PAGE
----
The first half of the lap on the cycle was fine, and I attacked the “Beast” with vengeance (it was a hill with an altitude gain of 200 metres in 4 km). One thing I did notice while cycling on the flat route around the lake was the large number of competitors drafting on the bikes, and wondered whether they realised that they were cheating! I managed the first hill without too much of a problem and hit the second hill, (a gain of 150 metres in just over 6 km) with heaps of energy. For some reason the organisers had moved the Aid Station from the top of the first hill, to the top of the second hill, which made hydration interesting, as one tends to bin excess weight at the bottom of hills. This would mean that we’d have been dry for some time once we reached the Aid Station. As in IM South Africa, I’d planned to fill my tri-bar mounted bottle with water, and keep a supplied bottle, filled with Powerade, in the cage on the downtube.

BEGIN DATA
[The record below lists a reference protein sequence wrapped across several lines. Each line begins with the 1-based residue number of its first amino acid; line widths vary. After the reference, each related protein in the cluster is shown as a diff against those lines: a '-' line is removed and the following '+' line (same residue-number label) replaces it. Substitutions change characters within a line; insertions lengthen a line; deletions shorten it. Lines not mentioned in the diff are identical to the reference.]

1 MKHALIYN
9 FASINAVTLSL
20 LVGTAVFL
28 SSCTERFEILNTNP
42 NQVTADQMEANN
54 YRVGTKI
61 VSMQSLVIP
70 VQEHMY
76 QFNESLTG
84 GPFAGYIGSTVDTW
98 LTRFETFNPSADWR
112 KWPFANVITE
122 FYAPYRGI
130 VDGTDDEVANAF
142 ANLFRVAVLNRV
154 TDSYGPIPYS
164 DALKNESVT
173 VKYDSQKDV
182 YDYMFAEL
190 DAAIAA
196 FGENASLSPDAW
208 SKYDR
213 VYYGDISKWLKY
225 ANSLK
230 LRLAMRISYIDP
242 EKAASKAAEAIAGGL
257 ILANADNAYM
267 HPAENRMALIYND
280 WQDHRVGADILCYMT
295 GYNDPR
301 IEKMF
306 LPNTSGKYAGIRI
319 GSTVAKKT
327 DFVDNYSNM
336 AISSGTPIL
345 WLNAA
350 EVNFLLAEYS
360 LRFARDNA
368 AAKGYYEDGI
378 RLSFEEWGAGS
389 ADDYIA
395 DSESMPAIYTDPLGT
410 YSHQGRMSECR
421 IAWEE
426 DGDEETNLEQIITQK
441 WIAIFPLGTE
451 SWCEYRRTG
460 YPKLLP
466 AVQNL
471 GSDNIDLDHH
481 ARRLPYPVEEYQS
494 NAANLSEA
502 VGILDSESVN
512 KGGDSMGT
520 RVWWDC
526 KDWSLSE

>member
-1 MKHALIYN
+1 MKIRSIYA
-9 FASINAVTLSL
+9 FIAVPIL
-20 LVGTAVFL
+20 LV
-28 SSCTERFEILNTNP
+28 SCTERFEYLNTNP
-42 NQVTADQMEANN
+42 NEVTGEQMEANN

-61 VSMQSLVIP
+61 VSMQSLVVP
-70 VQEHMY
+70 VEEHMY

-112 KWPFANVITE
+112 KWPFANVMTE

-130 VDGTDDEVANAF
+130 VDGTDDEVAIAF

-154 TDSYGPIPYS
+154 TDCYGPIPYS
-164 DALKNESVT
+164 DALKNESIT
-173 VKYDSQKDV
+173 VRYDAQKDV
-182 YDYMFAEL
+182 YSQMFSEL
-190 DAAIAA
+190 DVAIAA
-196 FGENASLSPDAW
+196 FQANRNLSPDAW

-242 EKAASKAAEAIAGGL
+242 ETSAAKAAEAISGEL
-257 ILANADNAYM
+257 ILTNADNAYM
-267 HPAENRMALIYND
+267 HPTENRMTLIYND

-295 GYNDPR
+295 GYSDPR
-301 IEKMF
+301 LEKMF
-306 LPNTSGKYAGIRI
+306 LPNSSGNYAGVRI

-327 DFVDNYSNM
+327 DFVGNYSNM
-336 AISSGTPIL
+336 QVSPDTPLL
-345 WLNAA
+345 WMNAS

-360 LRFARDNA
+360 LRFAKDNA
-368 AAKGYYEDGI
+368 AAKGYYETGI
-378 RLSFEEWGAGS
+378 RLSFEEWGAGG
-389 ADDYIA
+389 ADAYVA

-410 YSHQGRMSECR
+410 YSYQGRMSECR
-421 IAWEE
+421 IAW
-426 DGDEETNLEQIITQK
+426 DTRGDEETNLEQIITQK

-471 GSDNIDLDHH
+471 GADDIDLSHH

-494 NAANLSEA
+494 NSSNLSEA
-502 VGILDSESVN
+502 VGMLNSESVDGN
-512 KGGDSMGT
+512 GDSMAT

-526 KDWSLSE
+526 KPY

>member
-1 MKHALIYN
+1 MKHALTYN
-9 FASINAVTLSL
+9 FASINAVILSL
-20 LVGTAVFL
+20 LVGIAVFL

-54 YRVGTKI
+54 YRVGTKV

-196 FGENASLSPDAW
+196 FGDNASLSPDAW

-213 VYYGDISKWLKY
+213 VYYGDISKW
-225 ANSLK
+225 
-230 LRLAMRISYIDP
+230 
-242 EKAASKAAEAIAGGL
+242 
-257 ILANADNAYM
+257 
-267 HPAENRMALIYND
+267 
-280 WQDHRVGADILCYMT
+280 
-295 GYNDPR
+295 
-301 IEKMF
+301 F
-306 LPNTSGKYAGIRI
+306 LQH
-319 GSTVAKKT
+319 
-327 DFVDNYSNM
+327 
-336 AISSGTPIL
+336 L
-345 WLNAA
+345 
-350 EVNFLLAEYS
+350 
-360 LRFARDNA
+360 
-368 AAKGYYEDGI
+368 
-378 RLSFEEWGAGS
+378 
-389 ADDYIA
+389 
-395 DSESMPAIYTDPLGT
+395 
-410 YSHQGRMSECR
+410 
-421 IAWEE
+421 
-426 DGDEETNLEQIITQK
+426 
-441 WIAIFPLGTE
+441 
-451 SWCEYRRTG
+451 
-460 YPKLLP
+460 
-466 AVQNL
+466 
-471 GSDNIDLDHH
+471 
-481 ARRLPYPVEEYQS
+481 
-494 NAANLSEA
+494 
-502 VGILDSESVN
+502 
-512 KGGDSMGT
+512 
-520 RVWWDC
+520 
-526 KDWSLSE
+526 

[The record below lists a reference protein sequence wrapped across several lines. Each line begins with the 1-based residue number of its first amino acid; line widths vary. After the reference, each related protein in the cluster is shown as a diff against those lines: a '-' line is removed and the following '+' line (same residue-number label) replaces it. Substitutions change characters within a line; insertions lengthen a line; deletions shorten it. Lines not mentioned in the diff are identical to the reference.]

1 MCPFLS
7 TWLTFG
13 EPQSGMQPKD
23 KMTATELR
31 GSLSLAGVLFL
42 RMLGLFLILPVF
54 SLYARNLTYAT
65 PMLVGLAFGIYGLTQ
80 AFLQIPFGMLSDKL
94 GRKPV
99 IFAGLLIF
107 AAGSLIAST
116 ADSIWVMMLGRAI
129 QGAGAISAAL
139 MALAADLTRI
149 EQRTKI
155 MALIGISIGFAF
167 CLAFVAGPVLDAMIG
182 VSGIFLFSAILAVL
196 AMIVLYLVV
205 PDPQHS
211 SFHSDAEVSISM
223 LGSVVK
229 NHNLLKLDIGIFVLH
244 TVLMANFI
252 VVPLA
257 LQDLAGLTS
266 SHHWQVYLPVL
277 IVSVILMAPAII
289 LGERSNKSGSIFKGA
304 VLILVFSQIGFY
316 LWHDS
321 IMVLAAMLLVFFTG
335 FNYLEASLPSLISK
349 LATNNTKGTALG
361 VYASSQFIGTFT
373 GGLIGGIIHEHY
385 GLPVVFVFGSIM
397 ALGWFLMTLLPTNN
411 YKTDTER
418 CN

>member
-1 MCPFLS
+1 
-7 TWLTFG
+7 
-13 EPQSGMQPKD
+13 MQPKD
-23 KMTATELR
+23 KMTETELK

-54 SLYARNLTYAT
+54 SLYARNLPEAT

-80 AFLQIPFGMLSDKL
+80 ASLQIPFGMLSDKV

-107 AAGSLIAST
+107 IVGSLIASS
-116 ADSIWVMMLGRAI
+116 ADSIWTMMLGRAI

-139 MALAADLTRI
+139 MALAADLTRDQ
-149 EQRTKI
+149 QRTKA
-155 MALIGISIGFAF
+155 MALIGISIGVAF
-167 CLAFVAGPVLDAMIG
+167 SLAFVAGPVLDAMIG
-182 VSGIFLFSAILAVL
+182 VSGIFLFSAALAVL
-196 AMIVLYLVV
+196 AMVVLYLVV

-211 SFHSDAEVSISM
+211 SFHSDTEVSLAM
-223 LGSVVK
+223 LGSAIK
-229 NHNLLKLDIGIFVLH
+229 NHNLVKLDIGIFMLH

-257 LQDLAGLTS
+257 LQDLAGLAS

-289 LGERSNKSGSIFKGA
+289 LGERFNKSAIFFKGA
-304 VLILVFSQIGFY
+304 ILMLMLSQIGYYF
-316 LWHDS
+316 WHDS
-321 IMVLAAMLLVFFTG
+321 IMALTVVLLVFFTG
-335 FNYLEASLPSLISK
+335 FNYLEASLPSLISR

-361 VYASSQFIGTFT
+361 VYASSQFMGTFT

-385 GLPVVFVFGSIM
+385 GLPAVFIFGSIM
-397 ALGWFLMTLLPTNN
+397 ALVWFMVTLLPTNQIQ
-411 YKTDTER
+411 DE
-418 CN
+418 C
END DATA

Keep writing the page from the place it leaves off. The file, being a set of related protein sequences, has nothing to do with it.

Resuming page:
The hills were soon behind us, and we were faced with a very fast downhill, which had us grabbing our brakes most of the way down. There were some interesting blind corners, and, as the roads were not completely closed to traffic, one had to stay alert. Entering the dark tunnel, which was about 100 m long and had a 90 degree corner in it, had its own challenges on the bright, sunny day!!! After riding past the crowds of spectators at the transition area, we still had to complete a short loop which included a hill of 77 metres altitude gain in less than 1 km. The crowds along this hill, called “Heartbreak Hill” resembled those on serious hill-climbs on the Tour de France, and the atmosphere alone helped the competitors to power up!